Analysis of 2 national surveys suggest a more than two-fold greater likelihood of depressed Americans endorsing a false fact about COVID-19 vaccines than others.
Americans with depressive symptoms are more likely to endorse COVID-19 vaccine misinformation, according to results of a national survey that highlight the need to address susceptibility to false information among persons with depression.
The new findings from the study conducted by a team of US-based investigators also showed correlates between a person more likely being unvaccinated for COVID-19 and resistant to the practice when in endorsement to any 1 of the 4 COVID-19 vaccine misinformation statements presented to them.
Led by Roy H. Perlis, MD, MSc, of the Massachusetts General Hospital, investigators sought to determine the link between depressive symptoms and likelihood of believing COVID-19 vaccine-related misinformation—a public health behavior recognized even prior to the pandemic. During the pandemic, about one-fourth of US adults have consistently reported moderate or more severe depressive symptoms.
“While misinformation is increasingly well studied, most of this work has concentrated on how and why such misinformation spreads,” Perlis and colleagues wrote. “A general bias toward negativity in information selection, processing, and recall may exacerbate misinformation exposure. In the context of political misinformation, both anger and anxiety are associated with promoting beliefs in certain types of false stories.”
The team analyzed responses compiled from 2 waves of a national nonprobability internet survey conducted from May to July 2021. The survey, provided to more than 15,000 adults aged ≥18 years old, characterized association between depressive symptoms and endorsement of misinformation, as well as potential mediators or moderators of such associations.
Investigators measured depressive symptoms from surveyed adults via the Patient Health Questionnaire 9-item (PHQ-9), and conducted population-reweighted multiple logistic regression analysis to examine the link between moderate to severe depressive symptoms and endorsement of ≥1 item of vaccine information. They further adjusted for sociodemographic features in determining associations.
Of the 15,464 survey respondents, 63.6% were women and mean respondent age was 47.9 years. Respondents were predominately White (76.7%), followed by Black (9.7%), Hispanic (6.6%), then Asian (4.7%).
Similar to previous national assessments during COVID-19, one-quarter (26.9%) of respondents identified moderate or greater depressive symptoms on the PHQ-9. About one-fifth (19.2%) endorsed at least 1 vaccine-related statement of misinformation on the survey; such statements included:
Respondents with presence of depressive symptoms were more than twice likely to endorse COVID-19 vaccine misinformation (odds ratio [OR], 2.33; 95% CI, 2.09 – 2.61). Respondents endorsing ≥1 misinformation item were significantly less likely to be vaccinated (OR, 0.40; 95% CI, 0.36 – 0.45) and significantly more likely to report resistance to vaccination (OR, 2.54; 95% CI, 2.21 – 2.91).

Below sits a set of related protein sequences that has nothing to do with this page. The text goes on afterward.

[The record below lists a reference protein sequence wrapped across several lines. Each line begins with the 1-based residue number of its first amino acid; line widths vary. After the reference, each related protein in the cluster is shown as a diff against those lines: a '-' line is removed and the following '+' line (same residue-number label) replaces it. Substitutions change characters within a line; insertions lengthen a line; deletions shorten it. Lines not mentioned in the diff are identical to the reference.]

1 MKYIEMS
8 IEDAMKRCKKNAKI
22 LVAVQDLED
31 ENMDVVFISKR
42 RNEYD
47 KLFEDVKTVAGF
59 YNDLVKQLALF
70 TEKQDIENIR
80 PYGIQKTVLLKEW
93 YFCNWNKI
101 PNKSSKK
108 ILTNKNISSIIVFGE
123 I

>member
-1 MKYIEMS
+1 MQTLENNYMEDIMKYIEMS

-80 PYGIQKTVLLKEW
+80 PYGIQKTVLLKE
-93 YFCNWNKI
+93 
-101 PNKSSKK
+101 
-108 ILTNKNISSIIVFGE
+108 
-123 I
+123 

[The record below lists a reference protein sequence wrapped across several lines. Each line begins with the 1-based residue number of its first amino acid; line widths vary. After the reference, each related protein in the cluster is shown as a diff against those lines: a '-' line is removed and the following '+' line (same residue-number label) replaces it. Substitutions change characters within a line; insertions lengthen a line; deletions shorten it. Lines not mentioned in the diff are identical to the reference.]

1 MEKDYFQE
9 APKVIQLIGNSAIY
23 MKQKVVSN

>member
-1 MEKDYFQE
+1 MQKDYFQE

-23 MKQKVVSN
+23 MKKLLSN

Among the 2800-plus respondents to answer a subsequent survey in July, the presence of depression in the first survey from May was linked to a greater likelihood of endorsing even more information in July compared with the prior survey (OR, 1.98; 95% CI, 1.42 – 2.75).
Each of these correlates remained statistically significant when investigators adjusted for respondent sociodemographic features, as well as self-reported ideology and political party information. Though the findings do not provide conclusion on causation, the assessment of second-wave survey respondents suggested to investigators that misinformation was unlikely to cause depression.
“In general, negative biases are apparent in information processing even in the absence of depression,” they wrote. “Individuals with major depressive symptoms often exhibit a more pronounced negativity bias, a form of attentional bias in which thoughts with negative valence receive greater focus.”
The team did note that individuals with depression may exhibit less willingness to trust institutions tasked with combating misinformation, such as the Centers for Disease Control and Prevention (CDC). “However, we found that incorporating terms for trust in these institutions in regression models did not change the main association with depression, which does not support a mediating association of trust in institutions,” they wrote.
Perlis and colleagues concluded that while their findings were “associative by necessity,” the results showing a link between depression and COVID-19 misinformation endorsement broadly suggest the significance of directly testing causation in future assessments—if only to derive strategies that could reduce the consequences of depression in individual’s perception of information.
“To date, efforts to combat the impact of misinformation on public health predominantly emphasize reduction in supply,” they wrote. “In parallel, it may be possible to develop interventions targeting negativity bias that reduce demand, or at least modulate the capacity of misinformation to impact health decision-making.”
The study, “Association of Major Depressive Symptoms With Endorsement of COVID-19 Vaccine Misinformation Among US Adults,” was published online in JAMA Network Open.